Because an entire organ (ovaries and uterus) is removed from the body, a spay surgery carries the risk of bleeding. To reduce this risk as much as possible, spaying before puberty or when the pet is not in heat is preferred since less blood flow will be going to the uterus and ovaries and thus the chance of complications due to bleeding is lessened.

Puppies and kittens can be spayed or neutered as early as 6 to 14 weeks of age provided extra care is taken with the anesthesia. On the other hand, adult dogs can still be spayed without complications so long as care is taken to ensure that all larger blood vessels are ligated properly; it is for this reason that these surgeries typically take a bit longer.

Spaying an animal in heat increases the risk of the surgery significantly, because blood flow to the uterus is increased as is the size of the uterus. Therefore, spaying is preferably not done when the cat or dog is in heat! If you apply this argument to the neuter: once the dog or cat is sexually active, there is increased blood flow to the testicles and the risk of bleeding during or after the surgery increases mildly.

An argument in favour of spaying and neutering around 6 months of age: 6 months is when most dogs have all of their permanent teeth. When they are under anesthesia for the spay/neuter and all of their permanent teeth are in, any remaining baby teeth can be extracted to prevent future dental issues. Spaying or neutering should be done before the start of puberty to reduce the risk of the surgery, but after all permanent teeth have come in.


Discerning the behavioural impact of spaying and neutering is less obvious than you might think. Behavior is determined by various factors such as breed, genetics, socialization and training (or lack thereof), environmental factors, physical conditions and sexual development.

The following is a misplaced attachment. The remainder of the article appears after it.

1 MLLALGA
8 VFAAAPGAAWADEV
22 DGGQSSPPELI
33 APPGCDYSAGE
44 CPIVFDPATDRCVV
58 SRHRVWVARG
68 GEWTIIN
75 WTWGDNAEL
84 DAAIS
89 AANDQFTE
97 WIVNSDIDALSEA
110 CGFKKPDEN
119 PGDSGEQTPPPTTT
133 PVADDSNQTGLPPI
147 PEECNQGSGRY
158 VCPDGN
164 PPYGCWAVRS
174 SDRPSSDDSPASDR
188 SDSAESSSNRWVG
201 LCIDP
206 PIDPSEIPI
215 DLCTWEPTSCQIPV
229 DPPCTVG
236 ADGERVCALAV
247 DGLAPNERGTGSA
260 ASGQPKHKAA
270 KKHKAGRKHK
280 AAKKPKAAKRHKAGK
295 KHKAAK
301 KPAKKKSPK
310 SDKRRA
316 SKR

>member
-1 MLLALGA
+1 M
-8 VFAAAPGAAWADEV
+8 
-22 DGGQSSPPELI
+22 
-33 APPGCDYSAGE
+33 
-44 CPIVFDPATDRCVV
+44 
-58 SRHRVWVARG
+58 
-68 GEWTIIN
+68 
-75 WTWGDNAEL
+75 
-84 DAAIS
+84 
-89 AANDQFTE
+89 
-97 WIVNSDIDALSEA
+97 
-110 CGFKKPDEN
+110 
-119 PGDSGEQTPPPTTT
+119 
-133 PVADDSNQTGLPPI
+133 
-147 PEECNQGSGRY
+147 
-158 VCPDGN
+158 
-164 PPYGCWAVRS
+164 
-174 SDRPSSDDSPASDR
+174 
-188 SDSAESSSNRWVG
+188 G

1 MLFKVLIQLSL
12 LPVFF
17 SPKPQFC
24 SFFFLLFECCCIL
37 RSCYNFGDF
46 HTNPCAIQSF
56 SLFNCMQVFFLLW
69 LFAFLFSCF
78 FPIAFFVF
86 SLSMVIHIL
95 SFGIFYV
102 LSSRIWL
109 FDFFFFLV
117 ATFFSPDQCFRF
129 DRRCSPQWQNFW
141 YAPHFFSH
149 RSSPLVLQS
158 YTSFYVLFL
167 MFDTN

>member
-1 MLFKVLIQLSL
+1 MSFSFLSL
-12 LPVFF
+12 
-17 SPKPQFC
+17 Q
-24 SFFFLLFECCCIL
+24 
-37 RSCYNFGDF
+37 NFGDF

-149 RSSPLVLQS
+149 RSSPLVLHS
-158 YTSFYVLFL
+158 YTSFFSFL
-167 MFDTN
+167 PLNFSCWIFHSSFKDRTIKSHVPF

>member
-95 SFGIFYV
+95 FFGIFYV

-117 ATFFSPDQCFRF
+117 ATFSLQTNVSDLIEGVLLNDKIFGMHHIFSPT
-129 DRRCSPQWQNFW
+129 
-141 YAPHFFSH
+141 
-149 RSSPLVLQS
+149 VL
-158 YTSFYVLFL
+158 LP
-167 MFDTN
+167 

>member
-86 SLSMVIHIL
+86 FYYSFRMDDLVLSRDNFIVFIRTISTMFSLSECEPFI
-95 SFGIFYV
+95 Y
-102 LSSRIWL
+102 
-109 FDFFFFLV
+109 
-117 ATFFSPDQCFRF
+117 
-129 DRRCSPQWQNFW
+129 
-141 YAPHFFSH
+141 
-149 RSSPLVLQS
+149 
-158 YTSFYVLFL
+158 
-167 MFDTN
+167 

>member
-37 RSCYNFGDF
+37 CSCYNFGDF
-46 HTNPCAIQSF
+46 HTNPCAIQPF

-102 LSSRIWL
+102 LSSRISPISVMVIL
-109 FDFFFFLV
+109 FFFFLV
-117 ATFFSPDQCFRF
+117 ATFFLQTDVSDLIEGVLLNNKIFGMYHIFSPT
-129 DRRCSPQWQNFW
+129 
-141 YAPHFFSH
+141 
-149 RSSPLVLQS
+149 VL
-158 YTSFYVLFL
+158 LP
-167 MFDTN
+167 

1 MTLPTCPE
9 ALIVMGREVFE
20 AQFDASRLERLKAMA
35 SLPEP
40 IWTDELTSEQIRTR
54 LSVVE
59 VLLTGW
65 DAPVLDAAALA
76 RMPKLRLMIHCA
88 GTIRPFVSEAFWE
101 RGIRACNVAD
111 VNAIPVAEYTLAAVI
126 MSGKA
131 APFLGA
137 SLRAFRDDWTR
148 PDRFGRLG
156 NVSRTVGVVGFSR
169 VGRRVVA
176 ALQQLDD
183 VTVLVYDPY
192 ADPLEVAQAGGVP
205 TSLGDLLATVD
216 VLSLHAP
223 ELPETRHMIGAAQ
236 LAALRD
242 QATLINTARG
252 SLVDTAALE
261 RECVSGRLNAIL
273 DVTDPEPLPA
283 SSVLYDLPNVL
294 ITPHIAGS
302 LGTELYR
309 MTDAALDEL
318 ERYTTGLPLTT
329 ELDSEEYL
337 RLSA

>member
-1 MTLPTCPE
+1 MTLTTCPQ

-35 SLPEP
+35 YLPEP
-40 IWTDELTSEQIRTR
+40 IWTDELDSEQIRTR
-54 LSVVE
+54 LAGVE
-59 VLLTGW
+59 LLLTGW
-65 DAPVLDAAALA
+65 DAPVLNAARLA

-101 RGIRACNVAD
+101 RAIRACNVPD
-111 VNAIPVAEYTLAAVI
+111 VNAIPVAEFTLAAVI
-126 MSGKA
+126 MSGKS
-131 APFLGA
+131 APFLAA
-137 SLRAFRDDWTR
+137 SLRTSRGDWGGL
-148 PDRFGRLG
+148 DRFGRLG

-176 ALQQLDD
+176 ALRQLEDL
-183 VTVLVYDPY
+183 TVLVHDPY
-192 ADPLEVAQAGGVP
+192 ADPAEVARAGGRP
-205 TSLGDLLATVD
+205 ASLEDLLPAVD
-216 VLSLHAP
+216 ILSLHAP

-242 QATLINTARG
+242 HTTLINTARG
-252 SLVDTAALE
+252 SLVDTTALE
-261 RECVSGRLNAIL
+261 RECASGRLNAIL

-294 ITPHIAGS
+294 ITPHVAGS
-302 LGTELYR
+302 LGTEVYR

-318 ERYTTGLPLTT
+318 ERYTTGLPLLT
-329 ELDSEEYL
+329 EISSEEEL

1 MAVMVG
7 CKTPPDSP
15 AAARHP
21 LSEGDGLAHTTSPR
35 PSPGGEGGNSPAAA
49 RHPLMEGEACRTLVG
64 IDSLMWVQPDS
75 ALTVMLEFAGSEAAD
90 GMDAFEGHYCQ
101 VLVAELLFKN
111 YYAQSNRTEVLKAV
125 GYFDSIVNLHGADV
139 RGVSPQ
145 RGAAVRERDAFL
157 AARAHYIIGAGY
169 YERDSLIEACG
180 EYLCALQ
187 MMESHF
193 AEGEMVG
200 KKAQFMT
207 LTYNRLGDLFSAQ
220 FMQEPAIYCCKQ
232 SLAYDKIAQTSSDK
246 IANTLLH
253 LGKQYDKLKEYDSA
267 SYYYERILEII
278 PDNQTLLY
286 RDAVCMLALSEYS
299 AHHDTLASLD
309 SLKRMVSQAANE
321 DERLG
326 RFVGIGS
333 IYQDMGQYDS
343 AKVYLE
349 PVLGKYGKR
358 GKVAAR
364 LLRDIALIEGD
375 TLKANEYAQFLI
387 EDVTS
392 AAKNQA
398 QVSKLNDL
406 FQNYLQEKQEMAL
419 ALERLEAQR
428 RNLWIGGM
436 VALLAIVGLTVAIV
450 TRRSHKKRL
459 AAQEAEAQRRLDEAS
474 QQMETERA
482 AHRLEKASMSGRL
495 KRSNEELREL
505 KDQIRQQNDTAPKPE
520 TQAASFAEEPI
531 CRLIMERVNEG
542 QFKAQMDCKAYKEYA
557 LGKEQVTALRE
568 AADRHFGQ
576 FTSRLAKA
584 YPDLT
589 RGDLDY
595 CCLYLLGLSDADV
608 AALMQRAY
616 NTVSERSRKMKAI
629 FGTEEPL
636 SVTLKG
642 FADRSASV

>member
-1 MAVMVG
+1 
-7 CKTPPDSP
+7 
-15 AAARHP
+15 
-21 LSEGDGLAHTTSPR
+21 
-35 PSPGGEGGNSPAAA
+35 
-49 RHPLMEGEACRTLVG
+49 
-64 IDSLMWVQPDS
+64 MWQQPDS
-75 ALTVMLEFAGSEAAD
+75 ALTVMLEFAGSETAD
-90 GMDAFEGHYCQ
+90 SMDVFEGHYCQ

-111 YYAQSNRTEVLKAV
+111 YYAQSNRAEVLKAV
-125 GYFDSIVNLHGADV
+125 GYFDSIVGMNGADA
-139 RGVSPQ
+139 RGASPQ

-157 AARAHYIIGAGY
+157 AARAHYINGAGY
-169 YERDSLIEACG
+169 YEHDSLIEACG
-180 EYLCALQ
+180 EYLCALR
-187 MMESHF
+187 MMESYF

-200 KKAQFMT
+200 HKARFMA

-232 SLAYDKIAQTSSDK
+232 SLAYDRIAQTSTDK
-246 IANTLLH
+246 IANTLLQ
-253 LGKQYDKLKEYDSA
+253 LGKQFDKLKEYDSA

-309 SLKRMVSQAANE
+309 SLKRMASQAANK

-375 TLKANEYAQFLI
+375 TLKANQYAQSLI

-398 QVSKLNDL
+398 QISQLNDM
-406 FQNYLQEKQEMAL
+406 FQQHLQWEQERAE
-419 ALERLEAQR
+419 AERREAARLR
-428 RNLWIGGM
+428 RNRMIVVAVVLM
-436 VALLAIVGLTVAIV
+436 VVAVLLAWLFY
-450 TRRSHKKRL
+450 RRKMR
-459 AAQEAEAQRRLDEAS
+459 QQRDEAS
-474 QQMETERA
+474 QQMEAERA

With the start of the production of sex hormones comes the onset of puberty and related behaviors including urine marking, mounting, roaming and potential inter-dog aggression. Spaying and neutering may or may not have an impact on these behaviors and should be carefully considered while co-examining the other factors affecting behavior. In some cases, such as aggression, spaying and neutering might actually make the behavior worse!

So whether or not to perform the procedure should be determined by looking at the various factors affecting behavior. The best advice we can give you is to consult with a veterinarian who is well versed in behavior or a veterinary behaviorist.

It’s Complicated

To conclude, there is no straightforward answer when it comes to the question of when to spay or neuter your pet. Clearly many factors do play a role and only some will apply to your pet’s particular situation. Of course, we are always here for you to offer additional advice, if needed, on this important topic!